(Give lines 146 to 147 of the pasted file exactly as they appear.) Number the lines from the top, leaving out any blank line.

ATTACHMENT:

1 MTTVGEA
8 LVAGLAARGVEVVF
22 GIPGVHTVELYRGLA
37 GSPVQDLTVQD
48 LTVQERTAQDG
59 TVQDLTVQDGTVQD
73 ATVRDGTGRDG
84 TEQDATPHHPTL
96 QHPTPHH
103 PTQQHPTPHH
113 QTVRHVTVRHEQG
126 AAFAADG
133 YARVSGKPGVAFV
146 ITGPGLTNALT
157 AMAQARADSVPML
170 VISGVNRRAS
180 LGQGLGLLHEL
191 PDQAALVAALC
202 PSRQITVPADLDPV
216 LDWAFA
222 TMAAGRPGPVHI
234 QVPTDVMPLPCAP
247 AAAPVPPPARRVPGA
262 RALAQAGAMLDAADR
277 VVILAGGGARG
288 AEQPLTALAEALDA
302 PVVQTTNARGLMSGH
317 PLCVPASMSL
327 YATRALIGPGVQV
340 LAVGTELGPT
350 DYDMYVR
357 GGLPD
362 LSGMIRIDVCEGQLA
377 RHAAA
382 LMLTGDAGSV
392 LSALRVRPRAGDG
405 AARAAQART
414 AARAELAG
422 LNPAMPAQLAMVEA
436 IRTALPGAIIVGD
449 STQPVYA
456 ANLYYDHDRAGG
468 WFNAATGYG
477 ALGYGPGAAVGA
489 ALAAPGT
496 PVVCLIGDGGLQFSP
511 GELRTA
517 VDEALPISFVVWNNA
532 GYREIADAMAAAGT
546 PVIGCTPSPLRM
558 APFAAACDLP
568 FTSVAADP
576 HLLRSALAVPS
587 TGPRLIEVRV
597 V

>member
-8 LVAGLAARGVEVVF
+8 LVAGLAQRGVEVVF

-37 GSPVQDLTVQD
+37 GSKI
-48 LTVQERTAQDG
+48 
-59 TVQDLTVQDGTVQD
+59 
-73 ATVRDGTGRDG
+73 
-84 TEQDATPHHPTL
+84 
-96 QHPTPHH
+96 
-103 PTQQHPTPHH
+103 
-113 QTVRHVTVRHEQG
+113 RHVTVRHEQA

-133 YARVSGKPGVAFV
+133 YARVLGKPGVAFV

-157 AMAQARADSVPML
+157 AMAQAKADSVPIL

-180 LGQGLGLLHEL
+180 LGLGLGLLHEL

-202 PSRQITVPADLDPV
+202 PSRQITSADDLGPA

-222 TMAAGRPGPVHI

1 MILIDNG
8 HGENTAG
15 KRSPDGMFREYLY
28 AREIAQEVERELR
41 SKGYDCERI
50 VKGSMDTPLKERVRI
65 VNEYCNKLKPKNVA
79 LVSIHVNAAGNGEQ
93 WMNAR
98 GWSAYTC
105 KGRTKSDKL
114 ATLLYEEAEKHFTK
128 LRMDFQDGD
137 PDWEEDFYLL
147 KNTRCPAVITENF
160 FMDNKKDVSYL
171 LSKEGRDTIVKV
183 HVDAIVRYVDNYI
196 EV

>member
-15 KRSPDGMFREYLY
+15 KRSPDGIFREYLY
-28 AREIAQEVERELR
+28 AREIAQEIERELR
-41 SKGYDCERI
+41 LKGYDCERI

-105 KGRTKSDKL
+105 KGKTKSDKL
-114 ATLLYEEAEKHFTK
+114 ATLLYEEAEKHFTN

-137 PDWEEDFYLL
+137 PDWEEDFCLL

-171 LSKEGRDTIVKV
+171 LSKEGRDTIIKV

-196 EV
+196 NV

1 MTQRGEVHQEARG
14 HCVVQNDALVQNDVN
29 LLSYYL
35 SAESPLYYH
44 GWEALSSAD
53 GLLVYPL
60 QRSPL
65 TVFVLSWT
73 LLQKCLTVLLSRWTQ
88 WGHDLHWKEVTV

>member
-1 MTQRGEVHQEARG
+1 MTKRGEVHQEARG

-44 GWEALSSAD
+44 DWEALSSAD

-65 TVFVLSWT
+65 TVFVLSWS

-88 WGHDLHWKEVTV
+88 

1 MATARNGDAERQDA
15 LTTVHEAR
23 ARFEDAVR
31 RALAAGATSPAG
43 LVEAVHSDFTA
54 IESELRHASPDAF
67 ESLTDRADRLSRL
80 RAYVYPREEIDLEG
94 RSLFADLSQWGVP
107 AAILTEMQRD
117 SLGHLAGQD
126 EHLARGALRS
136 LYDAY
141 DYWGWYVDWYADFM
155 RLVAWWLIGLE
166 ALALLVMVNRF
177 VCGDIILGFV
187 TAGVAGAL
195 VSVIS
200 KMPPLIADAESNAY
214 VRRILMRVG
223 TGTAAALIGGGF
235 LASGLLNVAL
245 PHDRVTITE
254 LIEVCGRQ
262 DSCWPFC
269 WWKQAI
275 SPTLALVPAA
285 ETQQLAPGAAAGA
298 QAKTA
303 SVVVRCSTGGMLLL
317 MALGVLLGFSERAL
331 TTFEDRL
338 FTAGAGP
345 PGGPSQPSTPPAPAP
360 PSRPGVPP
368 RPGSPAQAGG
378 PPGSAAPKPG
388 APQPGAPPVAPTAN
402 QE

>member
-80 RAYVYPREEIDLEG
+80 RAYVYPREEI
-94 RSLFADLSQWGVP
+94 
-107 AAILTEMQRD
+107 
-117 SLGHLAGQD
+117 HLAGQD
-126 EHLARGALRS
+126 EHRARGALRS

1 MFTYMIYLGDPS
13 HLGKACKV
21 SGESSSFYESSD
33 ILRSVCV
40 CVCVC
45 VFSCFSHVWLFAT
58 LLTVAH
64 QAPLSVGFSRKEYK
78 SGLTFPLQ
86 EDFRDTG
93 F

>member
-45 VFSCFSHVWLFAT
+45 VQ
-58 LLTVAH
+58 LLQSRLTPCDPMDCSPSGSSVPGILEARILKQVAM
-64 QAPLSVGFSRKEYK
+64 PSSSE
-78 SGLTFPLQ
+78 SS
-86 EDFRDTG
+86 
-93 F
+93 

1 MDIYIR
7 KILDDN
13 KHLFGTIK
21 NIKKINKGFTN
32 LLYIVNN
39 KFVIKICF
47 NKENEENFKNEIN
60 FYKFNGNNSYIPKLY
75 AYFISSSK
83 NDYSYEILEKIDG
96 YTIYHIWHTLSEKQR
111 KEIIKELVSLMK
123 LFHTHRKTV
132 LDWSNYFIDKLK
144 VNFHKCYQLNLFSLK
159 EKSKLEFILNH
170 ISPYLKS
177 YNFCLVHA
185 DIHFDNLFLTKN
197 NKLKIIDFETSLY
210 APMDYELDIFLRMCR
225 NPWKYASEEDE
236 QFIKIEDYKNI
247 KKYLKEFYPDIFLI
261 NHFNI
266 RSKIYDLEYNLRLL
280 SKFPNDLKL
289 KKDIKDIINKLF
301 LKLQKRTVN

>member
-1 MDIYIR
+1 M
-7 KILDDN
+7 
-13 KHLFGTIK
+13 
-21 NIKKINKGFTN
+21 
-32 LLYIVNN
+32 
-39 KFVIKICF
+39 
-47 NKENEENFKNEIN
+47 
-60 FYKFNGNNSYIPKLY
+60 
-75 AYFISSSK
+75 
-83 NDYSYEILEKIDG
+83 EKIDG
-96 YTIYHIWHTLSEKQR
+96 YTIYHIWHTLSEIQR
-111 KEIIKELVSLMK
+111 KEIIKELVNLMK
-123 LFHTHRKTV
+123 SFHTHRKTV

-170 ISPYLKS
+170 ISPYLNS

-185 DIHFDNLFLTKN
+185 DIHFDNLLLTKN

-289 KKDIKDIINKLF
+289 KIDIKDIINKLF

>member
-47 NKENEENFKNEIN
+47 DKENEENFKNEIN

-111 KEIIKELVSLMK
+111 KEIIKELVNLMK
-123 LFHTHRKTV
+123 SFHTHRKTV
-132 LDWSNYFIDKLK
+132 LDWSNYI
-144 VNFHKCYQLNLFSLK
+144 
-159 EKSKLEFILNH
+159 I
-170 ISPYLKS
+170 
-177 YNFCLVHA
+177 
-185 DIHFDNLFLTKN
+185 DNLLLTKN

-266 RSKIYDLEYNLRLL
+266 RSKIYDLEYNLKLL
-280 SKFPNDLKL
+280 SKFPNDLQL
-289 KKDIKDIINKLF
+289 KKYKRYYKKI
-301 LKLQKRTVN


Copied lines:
80 RAYVYPREEIDLEG
94 RSLFADLSQWGVP